Uncertainty over the timing and technology of zero-carbon fuels is a growing factor in the restraint shown by container lines in ordering new ships, making it less likely that overcapacity will return to the sector in coming years given that research into viable new fuel types is only in the early stages.
Carriers for a decade have slowed their pace of ship ordering, with the orderbook as a percent of the existing fleet declining from 61 percent in 2007 to 8 percent today, according to a Hapag-Lloyd earnings presentation on Nov. 13. Until now, however, the reason most frequently cited for the decline in ordering was fiscal discipline and carriers adjusting to declining trade growth; global annual TEU growth slowed from an average of 7.3 percent from 2001-2010 to just 2.1 percent from 2011-2020, according to IHS Markit, parent company of JOC.com, and carriers have had to adjust fleet growth accordingly.
But as was seen this year when available capacity was almost completely absorbed by the post-lockdown surge, idle capacity dropped to almost zero and charter rates surged. With overcapacity having evaporated this, the industry is pushing the limits of total available capacity going into 2021 and even beyond that. Now, if ship ordering restraint were to be extended pending clarity on zero-carbon technology, the capacity shortage that manifested itself in 2020, and resulting upward pressure on rates, could potentially continue for a number of years.
“We are very much aware of the technology risks for ordering ships at this point,” Maersk CEO Søren Skou said on the company’s third-quarter earnings call Nov. 19. Maersk’s orderbook as a percent of its existing fleet is a mere 1 percent, according to IHS Markit. “We would ideally like to figure out ... what the future fuel should be and then start building ships” able to be propelled by the new fuel types, he said.
The issue from the perspective of market dynamics is that zero-carbon fuels available for use at scale in container shipping are years away. Maersk has a stated deadline of 2030 to get the first economically viable zero-carbon vessel into operation. But such is the early state of research on a massive global undertaking that the World Shipping Council, the container carriers’ trade group, is pushing for creation of an International Maritime Organization-administered $5 billion research and development fund to accelerate development of zero-carbon fuels.
“As we speak, zero-carbon fuels are not available in the size and scale needed to drive decarbonization,” International Chamber of Shipping (ICS) chairman Esben Poulsson told the virtual Asian Logistics, Maritime and Aviation Conference in mid-November, as reported by the Hong Kong Maritime Hub.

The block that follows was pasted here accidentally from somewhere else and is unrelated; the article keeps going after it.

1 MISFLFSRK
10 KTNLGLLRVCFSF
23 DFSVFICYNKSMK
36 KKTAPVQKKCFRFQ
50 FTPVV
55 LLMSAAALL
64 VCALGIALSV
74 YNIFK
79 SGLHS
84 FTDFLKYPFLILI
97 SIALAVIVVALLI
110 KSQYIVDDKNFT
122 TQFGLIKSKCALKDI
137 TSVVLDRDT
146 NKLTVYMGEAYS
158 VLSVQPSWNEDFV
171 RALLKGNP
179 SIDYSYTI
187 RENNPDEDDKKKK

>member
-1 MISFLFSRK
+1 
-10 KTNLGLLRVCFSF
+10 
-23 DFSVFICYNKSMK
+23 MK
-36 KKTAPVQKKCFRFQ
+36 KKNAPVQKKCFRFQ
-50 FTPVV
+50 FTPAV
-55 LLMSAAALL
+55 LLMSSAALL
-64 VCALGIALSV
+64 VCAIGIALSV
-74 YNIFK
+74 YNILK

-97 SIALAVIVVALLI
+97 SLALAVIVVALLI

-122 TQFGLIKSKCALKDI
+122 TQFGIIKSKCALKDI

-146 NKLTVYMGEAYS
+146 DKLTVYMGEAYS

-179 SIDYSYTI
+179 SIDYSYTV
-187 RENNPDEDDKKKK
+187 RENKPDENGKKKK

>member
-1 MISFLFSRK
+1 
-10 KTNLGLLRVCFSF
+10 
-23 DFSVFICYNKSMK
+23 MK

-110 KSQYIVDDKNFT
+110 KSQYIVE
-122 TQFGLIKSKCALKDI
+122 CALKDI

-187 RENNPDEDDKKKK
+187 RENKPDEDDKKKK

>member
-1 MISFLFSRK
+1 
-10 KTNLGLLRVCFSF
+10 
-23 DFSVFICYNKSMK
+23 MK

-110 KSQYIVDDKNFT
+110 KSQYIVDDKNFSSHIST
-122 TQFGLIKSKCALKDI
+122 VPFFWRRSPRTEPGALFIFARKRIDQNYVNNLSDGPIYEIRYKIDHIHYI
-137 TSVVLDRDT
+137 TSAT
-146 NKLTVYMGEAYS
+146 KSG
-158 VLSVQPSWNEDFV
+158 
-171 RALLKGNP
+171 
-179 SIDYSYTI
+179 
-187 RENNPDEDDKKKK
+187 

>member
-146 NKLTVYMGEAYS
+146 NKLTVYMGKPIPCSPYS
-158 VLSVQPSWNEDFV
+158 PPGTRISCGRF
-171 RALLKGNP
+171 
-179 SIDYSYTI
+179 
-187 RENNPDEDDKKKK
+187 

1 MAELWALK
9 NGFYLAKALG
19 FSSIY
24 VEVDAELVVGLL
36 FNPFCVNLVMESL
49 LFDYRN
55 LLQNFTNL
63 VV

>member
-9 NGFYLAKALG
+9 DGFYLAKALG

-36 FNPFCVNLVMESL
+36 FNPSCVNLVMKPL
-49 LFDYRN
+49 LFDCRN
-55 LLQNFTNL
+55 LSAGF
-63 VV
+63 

“While there are several potential zero-carbon fuels and technologies, the emissions reduction called for by the international community and industry require a huge amount of research and development before they can become viable,” Poulsson said.
Take hydrogen, for example, a frequently cited potential zero-carbon fuel. According to the International Chamber of Shipping, hydrogen can be produced to emit no carbon, “but current commercial production emits large amounts of greenhouse gases, negating its green credentials for the time being.” Similarly with batteries, a typical container ship would require 10,000 Tesla batteries for one day’s sailing, the ICS said.
Further ordering restraint
Container lines aren’t arguing with the distant time horizon for decarbonization solutions to materialize.
“We strongly believe in the coming era of decarbonization and zero-carbon ships. But it will still take time until we will have a solution for this,” Hapag-Lloyd spokesperson Nils Haupt told JOC.com.
The decline in new ship orders had already reduced the impact of overcapacity in market dynamics and this year helped eliminate it and flip the balance of power in the carriers favor for the first time in a decade.
“The industry will not be suffering from a supply overhang the next few years,” said IHS Markit analyst Rahul Kapoor.
For shippers facing capacity shortages this year as volumes surged following the spring pandemic lockdown, a carrier industry citing a new reason not to order ships could further cement the emerging consensus that market dynamics have fundamentally shifted in favor of carriers. Equity analysts following shipping companies such as Maersk agree that a ship ordering spree is unlikely to materialize any time soon.
“Vessel investment is obviously a long-term decision, and potential technology changes heighten the risk of obsolescence for currently available technologies,” said Neil Glynn, head of European transport equity research at Credit Suisse. “So combining this with a clear focus on capacity and capex discipline from some liners, it is natural that order activity would currently prove lower than historical levels.”
That said, ship ordering may be slowing but is not stopping. OOCL in March announced an order for five 23,000 TEU ships. Other carriers will feel pressure to do similarly lest they cede market share, still a consideration for many carriers.
New vessel prices are at low levels, according to sources familiar with shipbuilding costs. And governments in South Korea, Japan, and China may see a need to boost shipyard activity as economic stimulus, as they have on multiple occasions in the past, even if their national carriers are less eager to receive new ships. But any large new orders nevertheless will only be a faint echo of overcapacity and are unlikely to change the trajectory of the downward trend in the orderbook.